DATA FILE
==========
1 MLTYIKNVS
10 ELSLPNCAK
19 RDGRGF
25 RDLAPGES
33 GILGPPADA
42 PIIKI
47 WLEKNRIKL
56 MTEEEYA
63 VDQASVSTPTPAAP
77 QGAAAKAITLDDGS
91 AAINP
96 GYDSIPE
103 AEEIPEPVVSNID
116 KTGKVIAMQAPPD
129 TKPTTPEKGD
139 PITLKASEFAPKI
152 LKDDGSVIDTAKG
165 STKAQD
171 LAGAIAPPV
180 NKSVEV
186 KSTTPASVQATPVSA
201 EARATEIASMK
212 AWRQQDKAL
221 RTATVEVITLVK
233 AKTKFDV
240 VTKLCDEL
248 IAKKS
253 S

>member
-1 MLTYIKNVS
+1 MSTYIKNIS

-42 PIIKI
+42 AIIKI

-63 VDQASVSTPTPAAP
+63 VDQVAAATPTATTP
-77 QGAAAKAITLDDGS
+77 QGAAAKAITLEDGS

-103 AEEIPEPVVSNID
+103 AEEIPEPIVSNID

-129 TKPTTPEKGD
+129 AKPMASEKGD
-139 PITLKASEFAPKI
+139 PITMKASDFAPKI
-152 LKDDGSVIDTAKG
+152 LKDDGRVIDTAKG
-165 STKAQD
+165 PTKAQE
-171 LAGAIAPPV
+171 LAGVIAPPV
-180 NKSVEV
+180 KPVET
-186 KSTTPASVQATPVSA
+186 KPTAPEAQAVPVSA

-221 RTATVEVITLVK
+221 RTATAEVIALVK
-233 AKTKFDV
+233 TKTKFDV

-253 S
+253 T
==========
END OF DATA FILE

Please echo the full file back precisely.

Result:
1 MLTYIKNVS
10 ELSLPNCAK
19 RDGRGF
25 RDLAPGES
33 GILGPPADA
42 PIIKI
47 WLEKNRIKL
56 MTEEEYA
63 VDQASVSTPTPAAP
77 QGAAAKAITLDDGS
91 AAINP
96 GYDSIPE
103 AEEIPEPVVSNID
116 KTGKVIAMQAPPD
129 TKPTTPEKGD
139 PITLKASEFAPKI
152 LKDDGSVIDTAKG
165 STKAQD
171 LAGAIAPPV
180 NKSVEV
186 KSTTPASVQATPVSA
201 EARATEIASMK
212 AWRQQDKAL
221 RTATVEVITLVK
233 AKTKFDV
240 VTKLCDEL
248 IAKKS
253 S

>member
-1 MLTYIKNVS
+1 MSTYIKNIS

-42 PIIKI
+42 AIIKI

-63 VDQASVSTPTPAAP
+63 VDQVAAATPTATTP
-77 QGAAAKAITLDDGS
+77 QGAAAKAITLEDGS

-103 AEEIPEPVVSNID
+103 AEEIPEPIVSNID

-129 TKPTTPEKGD
+129 AKPMASEKGD
-139 PITLKASEFAPKI
+139 PITMKASDFAPKI
-152 LKDDGSVIDTAKG
+152 LKDDGRVIDTAKG
-165 STKAQD
+165 PTKAQE
-171 LAGAIAPPV
+171 LAGVIAPPV
-180 NKSVEV
+180 KPVET
-186 KSTTPASVQATPVSA
+186 KPTAPEAQAVPVSA

-221 RTATVEVITLVK
+221 RTATAEVIALVK
-233 AKTKFDV
+233 TKTKFDV

-253 S
+253 T